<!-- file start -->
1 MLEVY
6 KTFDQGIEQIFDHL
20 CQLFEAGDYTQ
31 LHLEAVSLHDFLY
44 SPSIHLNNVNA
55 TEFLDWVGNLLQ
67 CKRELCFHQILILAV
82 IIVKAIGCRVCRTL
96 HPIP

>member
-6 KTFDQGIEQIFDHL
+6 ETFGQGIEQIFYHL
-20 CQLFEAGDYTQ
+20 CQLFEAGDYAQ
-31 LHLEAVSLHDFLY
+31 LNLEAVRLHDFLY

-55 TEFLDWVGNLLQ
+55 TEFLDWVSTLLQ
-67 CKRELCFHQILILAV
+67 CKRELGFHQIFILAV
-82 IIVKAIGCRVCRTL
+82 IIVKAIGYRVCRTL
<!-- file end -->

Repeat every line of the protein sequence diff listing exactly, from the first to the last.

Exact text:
1 MLEVY
6 KTFDQGIEQIFDHL
20 CQLFEAGDYTQ
31 LHLEAVSLHDFLY
44 SPSIHLNNVNA
55 TEFLDWVGNLLQ
67 CKRELCFHQILILAV
82 IIVKAIGCRVCRTL
96 HPIP

>member
-6 KTFDQGIEQIFDHL
+6 ETFGQGIEQIFYHL
-20 CQLFEAGDYTQ
+20 CQLFEAGDYAQ
-31 LHLEAVSLHDFLY
+31 LNLEAVRLHDFLY

-55 TEFLDWVGNLLQ
+55 TEFLDWVSTLLQ
-67 CKRELCFHQILILAV
+67 CKRELGFHQIFILAV
-82 IIVKAIGCRVCRTL
+82 IIVKAIGYRVCRTL